Local Storage (or Web Storage), is a simple yet very powerful feature of HTML5, that is pretty much supported across the board
by now, as in, by almost all browsers.
In essence, Local Storage lets you store information for a long period of time (more on that in a bit).
This has many uses, especially for Web Apps.

Let’s say you have a Web App that provides the user an event list of upcoming events, lets the user check some of them, and send them to his own email account for example.
Now suppose that the user has a bad connection, or perhaps the server is suddenly unresponsive. In such a case, until recently, the user would’ve had to stare at a blank page.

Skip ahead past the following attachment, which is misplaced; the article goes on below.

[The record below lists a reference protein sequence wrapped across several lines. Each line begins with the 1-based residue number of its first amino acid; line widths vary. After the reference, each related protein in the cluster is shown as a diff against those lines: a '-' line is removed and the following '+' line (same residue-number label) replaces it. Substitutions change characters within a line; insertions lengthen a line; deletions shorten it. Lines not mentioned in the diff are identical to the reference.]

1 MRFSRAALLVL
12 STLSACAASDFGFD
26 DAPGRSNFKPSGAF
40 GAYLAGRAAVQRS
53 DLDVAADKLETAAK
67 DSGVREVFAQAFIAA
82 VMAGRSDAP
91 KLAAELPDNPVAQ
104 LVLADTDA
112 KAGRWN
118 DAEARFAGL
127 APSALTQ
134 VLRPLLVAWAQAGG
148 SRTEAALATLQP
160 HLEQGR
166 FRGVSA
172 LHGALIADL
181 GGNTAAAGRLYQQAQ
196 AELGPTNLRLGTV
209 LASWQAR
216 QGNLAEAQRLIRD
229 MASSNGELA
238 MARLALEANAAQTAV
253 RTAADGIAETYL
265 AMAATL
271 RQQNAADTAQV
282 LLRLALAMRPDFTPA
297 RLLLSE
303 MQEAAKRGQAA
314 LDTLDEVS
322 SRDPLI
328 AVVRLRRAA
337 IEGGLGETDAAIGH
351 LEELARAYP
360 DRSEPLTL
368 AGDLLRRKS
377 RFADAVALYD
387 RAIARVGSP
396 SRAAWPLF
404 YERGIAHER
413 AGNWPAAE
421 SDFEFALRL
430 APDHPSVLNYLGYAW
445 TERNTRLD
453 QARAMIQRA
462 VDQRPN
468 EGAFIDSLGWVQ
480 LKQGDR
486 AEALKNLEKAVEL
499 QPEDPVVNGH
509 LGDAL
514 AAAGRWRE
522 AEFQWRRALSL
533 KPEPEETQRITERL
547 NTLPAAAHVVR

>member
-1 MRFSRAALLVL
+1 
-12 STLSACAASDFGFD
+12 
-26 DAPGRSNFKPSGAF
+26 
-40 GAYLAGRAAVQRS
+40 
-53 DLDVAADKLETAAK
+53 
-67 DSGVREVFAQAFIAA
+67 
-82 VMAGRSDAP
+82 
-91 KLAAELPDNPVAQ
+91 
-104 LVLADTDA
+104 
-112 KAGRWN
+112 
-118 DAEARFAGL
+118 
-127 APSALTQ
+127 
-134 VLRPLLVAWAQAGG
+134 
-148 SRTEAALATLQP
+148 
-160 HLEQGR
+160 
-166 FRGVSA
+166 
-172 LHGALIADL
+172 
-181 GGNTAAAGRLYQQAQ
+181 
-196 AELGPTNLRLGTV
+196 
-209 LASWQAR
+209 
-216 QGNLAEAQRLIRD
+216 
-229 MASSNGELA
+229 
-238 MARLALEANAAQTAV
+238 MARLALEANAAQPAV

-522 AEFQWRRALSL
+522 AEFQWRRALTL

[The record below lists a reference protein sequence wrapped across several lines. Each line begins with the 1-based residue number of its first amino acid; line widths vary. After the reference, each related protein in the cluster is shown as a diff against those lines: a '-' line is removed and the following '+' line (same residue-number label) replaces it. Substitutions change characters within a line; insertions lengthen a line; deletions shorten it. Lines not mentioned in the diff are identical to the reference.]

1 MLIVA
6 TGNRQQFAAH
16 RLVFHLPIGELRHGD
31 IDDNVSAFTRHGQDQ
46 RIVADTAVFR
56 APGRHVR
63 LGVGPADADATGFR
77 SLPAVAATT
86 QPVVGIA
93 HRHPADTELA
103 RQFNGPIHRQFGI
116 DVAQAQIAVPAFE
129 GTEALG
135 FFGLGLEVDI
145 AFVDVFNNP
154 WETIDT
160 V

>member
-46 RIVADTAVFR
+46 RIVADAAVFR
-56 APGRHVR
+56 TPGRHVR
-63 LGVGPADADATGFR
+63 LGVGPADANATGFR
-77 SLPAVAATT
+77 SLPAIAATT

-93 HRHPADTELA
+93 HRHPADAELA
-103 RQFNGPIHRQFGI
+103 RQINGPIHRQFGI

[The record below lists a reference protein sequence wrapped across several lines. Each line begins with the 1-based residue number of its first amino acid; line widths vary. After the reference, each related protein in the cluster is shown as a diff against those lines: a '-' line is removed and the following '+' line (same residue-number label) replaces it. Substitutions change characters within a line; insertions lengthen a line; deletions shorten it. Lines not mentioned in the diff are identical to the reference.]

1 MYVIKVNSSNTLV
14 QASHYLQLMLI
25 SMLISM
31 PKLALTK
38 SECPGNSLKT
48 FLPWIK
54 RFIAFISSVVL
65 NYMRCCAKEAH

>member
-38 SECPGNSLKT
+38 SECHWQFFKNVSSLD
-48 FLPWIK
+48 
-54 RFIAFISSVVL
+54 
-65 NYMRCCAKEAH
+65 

With Local Storage the list could be cached in the browser, so it would load the last event list that was retrieved, and even save the events that were checked by the user.

This is also handy for many other use cases, from To-Do lists to Resumable (finally!) Uploads.

Just to make a short example of how this works, inside your javascript you just write:

2 = Carrot;
sessionstorage.drink = Water;

You would be able to access until the user (or browser) clears the cache,
and sessionstorage.drink until the user closes your website (or of course if the cache is cleared).

Crazy Stuff (or: localStorageDB)
There’s actually a (sort of) Database layer for Local Storage,
that lets you create Tables, make Inserts, Queries, Updates and Deletions, how insane is that?

This is yet another example of creating a simple yet powerful web technology standard,
having it adopted by the major browsers (as always only Internet Explorer 8+) and see how quickly people build insane things on top of it.

You gotta love the Web Dev world